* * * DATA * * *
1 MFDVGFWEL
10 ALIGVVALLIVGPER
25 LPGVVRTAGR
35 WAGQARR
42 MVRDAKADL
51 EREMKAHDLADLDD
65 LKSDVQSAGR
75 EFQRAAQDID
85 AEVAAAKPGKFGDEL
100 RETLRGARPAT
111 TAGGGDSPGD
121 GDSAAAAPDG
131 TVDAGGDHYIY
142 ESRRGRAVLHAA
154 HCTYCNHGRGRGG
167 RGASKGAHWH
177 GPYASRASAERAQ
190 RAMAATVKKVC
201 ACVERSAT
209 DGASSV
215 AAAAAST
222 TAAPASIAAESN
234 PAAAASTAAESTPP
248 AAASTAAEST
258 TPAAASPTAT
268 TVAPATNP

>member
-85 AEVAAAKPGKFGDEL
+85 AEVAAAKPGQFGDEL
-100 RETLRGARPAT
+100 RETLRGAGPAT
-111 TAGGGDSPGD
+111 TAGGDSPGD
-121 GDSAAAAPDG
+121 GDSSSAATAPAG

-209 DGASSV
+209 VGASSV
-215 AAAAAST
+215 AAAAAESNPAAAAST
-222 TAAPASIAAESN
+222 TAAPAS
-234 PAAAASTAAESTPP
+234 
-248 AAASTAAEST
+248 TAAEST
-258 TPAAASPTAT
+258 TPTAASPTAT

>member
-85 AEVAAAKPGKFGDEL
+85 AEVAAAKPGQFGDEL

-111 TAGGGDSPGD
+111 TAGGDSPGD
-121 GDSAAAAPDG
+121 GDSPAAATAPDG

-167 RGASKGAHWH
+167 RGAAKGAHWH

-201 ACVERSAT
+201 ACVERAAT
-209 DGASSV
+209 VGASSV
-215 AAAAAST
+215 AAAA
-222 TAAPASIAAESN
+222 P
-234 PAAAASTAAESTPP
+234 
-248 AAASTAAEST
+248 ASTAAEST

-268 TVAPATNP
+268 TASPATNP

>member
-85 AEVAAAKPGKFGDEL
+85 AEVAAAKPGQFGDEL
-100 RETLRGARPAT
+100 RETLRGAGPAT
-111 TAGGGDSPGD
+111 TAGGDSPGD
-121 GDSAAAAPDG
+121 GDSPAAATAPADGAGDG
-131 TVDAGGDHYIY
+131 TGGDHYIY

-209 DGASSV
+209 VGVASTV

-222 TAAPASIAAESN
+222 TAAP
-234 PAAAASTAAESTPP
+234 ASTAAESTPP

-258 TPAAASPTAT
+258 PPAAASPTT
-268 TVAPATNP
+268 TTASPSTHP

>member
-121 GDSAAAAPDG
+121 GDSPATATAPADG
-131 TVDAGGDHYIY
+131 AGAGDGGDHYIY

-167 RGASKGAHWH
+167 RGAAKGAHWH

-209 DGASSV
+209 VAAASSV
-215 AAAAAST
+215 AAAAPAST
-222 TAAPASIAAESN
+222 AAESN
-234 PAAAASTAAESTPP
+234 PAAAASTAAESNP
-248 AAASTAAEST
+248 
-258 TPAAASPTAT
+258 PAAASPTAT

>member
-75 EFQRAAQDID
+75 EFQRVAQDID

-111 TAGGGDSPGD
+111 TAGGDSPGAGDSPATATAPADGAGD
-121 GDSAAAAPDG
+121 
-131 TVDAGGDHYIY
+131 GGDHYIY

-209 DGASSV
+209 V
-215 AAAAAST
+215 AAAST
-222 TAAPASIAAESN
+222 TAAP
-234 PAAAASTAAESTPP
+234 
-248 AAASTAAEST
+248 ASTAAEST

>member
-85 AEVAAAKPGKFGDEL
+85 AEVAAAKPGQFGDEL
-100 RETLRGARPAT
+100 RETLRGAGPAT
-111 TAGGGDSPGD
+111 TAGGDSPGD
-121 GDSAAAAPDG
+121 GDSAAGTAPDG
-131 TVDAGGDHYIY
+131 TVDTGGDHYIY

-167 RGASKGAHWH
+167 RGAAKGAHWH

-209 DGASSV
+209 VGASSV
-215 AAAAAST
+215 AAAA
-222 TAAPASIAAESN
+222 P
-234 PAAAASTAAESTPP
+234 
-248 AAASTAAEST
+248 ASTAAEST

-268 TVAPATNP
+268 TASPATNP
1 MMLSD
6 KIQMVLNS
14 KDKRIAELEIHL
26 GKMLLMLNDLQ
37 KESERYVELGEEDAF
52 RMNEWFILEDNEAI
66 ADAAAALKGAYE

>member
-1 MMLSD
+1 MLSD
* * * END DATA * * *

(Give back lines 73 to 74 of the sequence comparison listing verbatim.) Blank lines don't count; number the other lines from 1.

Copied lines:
+85 AEVAAAKPGQFGDEL
-100 RETLRGARPAT